Face off: The role of jointers & planers
By Paul Mayer
Laguna Tools

Planing the face. Photo: Laguna Tools

A jointer and planer are mechanically similar; a set of knives powered by a motor and removing stock from the board’s surface. There is often a bit of confusion between the functions of the two machines, and the question arises as to whether they can be used interchangeably. Do you really need both? The answer is “yes, you do,” and here is why.

Before talking about jointers and planers, it’s important to understand the mission, which is to create S4S lumber. S4S stands for “surfaced four sides” — all four sides are machined flat so the two faces are flat and parallel to one another, and the two edges are parallel to one another and square to both faces.

Let’s break it down into a four-step sequence to illustrate the differences between a jointer and planer.

Step one: Mill face #1 flat. The process starts at the jointer, where you lay the board face down and run it through to establish one flat face. This process is called face jointing. The jointer uses its offset in bed height to determine how much material is removed.

Step two: Joint edge #1. Now we take the face that was just flattened, place it against the fence and run one edge through the jointer. At this point we have a flat face, and one edge that is square to it. That is where the jointer’s work is complete, and we move to the planer.

You might be tempted to just flip the board over at that point and face joint the other side, but the reason that you don’t want to do that is that you will not produce a face #1 that is parallel to face #2.  A jointer uses the infeed table and fence as references so it can only flatten a side, it cannot reference off an opposing side. Face #1 and Face #2 will never be parallel with this approach.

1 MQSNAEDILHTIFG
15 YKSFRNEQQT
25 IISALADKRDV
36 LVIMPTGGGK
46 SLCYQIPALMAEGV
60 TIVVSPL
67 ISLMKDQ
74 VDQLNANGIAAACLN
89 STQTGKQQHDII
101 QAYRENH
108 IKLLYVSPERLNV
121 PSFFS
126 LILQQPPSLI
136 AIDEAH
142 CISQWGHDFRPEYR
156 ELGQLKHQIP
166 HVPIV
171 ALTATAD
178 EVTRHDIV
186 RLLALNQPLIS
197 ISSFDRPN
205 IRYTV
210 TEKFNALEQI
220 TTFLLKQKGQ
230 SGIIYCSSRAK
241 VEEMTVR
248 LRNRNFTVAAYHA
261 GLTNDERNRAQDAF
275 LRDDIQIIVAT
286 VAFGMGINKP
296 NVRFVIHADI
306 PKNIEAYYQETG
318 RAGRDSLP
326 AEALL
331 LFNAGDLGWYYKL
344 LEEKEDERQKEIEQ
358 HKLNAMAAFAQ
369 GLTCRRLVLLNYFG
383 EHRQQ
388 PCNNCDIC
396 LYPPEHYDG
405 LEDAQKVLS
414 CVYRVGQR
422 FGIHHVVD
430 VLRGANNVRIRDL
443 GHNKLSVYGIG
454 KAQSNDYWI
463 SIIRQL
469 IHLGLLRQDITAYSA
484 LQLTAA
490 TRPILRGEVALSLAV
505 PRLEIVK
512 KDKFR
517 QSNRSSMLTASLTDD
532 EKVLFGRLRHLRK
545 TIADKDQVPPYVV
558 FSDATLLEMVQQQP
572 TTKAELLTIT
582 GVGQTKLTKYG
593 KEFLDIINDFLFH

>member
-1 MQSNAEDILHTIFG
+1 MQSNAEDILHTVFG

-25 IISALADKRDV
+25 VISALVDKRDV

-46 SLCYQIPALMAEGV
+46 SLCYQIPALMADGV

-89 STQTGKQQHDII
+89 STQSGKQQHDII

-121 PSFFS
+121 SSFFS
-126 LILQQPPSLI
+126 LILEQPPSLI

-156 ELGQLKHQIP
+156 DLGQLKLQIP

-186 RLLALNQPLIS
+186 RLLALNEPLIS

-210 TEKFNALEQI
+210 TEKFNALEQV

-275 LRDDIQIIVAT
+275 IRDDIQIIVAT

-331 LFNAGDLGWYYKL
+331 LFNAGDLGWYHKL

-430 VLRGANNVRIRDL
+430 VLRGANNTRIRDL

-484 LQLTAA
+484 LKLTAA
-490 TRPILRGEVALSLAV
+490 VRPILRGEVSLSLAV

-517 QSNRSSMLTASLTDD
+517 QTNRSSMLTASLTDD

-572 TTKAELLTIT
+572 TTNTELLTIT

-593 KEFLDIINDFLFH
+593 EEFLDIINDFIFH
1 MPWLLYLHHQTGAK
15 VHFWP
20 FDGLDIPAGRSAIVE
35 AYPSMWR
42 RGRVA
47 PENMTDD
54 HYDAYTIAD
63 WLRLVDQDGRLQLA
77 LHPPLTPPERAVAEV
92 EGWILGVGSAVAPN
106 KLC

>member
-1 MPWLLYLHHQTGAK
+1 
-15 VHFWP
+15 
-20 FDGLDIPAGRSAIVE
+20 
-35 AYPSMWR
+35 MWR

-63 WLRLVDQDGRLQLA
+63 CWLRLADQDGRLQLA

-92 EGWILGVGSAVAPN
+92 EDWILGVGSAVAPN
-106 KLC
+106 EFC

Step three: Plane face #2. The planer has the unique ability to reference off face #1, and machine face #2 so that the surface is flat and parallel to it.

Step four: Rip edge #2. After you have achieved the desired thickness with the planer, move over to your table saw for the final step. Place the jointed edge against the fence and rip the opposing edge. At this point you will have achieved the goal; S4S lumber.

If you have saw blade marks on edge #2, you might want to make a light pass on the jointer to remove them. Do not get too aggressive because each pass on the jointer will take edge #2 out of parallel with edge #1.

Source: Paul Mayer is a guest blogger on Laguna Tools’ website. For information on Laguna Tools call 800-234-1976 or visit LagunaTools.com. More tips and projects online.


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